A very common mistake is to declare vlcj objects on the local heap in some sort of initialisation method:

    private void setup() {
        MediaPlayerFactory factory = new MediaPlayerFactory();
        EmbeddedMediaPlayer mediaPlayer = factory.mediaPlayers().newEmbeddedMediaPlayer();
        // ... other initialisation ...
    }

When this method returns, the factory and mediaPlayer objects go out of scope and become eligible for garbage collection. The garbage collection may happen immediately, or some time later.

The most common solution is to change those local heap declarations to class fields:

    private MediaPlayerFactory factory;

    private EmbeddedMediaPlayer mediaPlayer;

    private void setup() {
        factory = new MediaPlayerFactory();
        mediaPlayer = factory.mediaPlayers().newEmbeddedMediaPlayer();
        // ... other initialisation ...
    }

This is fine and will work in most cases, but you must still make sure that the enclosing class does not itself get garbage collected!

See this vlcj garbage collection tutorial for more information.

Privacy Considerations

When parsing media, depending on configuration, it may be possible that a remote network access is made for meta data and album/cover art. This may unintentionally expose sensitive data regarding the media being parsed.

To affirmatively prevent all network access for meta data, consider using the --no-metadata-network-access argument when creating a MediaPlayerFactory.

It should also be possible to prevent such network accesses by using appropriate ParseFlag values when requesting to parse media.

Even with network access disabled, some media cover art may still appear locally (e.g. ~/.cache/vlc) - this does not necessarily mean that a remote network request was made for the cover art, rather the art that was already embedded in the media file was extracted to this temporary cache directory.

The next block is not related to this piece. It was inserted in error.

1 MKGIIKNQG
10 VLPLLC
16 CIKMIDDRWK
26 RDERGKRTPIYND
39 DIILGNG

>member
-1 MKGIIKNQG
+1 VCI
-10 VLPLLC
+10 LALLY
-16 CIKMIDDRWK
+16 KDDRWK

In any case, you need to be aware of this issue and inform users of your application about it.

Documentation

The vlcj project page is at github.

Online Javadoc is available here:

JNA direct-mapping:

JNA traditional mapping:

Examples

There are many examples in the vlcj test sources showing how to use vlcj.

For a more complete example of a feature-rich media player built with vlcj, see vlcj-player.

Related Projects

Support

Development of vlcj is carried out by Caprica Software.

Free support for Open Source and non-commercial projects is generally provided - you can use github issues for this purpose.

Support for commercial projects is provided exclusively on commercial terms - send an email to the following address for more information:

mark [dot] lee [at] capricasoftware [dot] co [dot] uk

License

The vlcj framework is provided under the GPL, version 3 or later.

If you want to consider a commercial license for vlcj that allows you to use and redistribute vlcj without complying with the GPL then send an email to the address below:

mark [dot] lee [at] capricasoftware [dot] co [dot] uk

Contributors

Contributions are welcome and will always be licensed according to the Open Source license terms of the project (currently GPL).

However, for a contribution to be accepted you must agree to transfer any copyright so that your contribution does not impede our ability to provide commercial licenses for vlcj.